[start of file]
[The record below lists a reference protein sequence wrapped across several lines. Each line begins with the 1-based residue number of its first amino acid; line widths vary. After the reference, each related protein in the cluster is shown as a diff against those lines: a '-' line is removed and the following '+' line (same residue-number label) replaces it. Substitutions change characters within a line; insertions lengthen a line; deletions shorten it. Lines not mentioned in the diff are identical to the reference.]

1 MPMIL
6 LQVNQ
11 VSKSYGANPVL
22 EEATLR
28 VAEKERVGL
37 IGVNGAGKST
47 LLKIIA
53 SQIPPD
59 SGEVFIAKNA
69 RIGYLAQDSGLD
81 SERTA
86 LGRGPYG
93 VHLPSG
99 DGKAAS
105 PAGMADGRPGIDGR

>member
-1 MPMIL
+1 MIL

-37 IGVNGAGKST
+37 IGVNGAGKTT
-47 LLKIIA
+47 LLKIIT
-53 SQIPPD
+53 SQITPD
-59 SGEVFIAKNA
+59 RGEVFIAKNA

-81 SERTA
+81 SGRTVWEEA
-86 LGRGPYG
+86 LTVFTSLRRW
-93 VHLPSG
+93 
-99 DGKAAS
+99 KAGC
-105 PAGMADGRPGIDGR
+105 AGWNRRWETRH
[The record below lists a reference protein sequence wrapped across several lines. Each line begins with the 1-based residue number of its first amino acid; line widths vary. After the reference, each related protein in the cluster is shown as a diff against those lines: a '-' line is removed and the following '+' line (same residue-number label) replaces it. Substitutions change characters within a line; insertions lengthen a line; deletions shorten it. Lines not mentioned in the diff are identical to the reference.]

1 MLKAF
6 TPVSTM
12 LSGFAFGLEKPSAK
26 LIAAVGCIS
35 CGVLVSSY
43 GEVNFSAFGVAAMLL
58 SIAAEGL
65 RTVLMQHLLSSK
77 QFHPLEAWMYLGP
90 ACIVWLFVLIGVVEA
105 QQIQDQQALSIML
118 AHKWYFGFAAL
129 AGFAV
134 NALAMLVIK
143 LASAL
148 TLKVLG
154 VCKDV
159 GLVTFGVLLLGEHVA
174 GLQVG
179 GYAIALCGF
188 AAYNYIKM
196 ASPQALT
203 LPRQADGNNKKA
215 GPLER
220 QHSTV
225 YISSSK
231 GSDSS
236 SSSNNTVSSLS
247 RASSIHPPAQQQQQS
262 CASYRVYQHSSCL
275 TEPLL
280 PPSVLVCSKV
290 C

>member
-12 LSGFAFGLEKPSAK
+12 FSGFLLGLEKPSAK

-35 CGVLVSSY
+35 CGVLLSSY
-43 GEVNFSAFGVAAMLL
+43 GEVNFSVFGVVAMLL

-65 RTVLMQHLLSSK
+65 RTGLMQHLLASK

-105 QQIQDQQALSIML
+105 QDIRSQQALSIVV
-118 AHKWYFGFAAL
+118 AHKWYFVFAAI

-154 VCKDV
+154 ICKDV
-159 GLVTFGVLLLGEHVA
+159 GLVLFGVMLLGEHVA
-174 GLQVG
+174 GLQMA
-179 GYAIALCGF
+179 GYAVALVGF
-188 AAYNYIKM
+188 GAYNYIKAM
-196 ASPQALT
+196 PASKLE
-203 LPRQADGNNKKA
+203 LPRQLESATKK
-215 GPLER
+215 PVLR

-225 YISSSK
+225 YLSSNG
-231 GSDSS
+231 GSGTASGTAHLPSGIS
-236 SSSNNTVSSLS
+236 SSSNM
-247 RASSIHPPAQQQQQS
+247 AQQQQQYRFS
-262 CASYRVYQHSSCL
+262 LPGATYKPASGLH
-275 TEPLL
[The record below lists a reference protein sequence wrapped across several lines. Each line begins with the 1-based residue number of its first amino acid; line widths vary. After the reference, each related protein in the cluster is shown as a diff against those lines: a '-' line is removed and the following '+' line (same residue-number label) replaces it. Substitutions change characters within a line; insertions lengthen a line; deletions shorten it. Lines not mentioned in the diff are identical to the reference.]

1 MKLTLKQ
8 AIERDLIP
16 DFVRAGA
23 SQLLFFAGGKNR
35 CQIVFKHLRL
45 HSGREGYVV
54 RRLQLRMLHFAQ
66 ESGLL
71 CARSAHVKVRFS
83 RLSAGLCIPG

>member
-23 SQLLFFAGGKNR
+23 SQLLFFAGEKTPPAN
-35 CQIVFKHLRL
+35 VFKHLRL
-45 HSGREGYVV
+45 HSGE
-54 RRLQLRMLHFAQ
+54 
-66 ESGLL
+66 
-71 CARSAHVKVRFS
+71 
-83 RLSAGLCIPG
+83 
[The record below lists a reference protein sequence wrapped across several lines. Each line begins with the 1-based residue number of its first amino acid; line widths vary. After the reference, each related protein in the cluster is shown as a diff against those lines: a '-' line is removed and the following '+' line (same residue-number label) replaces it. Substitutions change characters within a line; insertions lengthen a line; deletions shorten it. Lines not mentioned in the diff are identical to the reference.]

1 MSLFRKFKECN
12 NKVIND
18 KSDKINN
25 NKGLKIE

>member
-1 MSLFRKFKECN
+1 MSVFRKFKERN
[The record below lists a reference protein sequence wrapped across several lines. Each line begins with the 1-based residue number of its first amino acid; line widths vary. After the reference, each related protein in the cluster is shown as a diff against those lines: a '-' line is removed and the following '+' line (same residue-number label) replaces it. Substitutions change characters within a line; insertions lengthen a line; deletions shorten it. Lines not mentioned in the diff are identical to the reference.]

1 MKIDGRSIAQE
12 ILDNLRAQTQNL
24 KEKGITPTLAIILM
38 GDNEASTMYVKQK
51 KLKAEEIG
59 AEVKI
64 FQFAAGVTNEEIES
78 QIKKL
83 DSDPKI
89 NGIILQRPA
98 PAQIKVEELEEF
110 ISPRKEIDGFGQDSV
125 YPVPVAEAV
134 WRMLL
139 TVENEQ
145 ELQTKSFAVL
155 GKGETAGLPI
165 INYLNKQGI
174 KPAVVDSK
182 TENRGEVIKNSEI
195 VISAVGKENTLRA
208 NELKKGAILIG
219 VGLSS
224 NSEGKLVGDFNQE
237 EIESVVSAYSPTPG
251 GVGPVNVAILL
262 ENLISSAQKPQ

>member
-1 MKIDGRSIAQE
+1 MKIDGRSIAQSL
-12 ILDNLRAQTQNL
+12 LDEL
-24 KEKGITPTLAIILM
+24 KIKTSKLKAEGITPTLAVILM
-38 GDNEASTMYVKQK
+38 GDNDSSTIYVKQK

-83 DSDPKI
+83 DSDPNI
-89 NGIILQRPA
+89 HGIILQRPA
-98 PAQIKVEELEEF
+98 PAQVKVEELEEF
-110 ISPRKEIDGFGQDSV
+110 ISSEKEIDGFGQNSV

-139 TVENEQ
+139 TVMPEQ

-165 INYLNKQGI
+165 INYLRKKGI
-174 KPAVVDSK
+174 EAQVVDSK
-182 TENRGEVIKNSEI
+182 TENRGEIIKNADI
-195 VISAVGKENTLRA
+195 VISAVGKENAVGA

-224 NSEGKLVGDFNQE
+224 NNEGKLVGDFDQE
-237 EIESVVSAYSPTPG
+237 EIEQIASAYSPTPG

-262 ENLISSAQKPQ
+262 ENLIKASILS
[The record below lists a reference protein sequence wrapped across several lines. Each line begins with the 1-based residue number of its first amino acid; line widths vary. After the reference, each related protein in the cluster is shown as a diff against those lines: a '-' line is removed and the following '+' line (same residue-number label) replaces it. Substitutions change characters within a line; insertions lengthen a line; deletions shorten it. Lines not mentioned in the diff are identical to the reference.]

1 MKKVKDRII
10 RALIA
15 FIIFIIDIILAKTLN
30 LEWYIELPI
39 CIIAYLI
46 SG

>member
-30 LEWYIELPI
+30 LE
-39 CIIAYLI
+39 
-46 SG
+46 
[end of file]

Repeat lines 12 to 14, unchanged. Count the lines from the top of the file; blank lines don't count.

81 SERTA
86 LGRGPYG
93 VHLPSG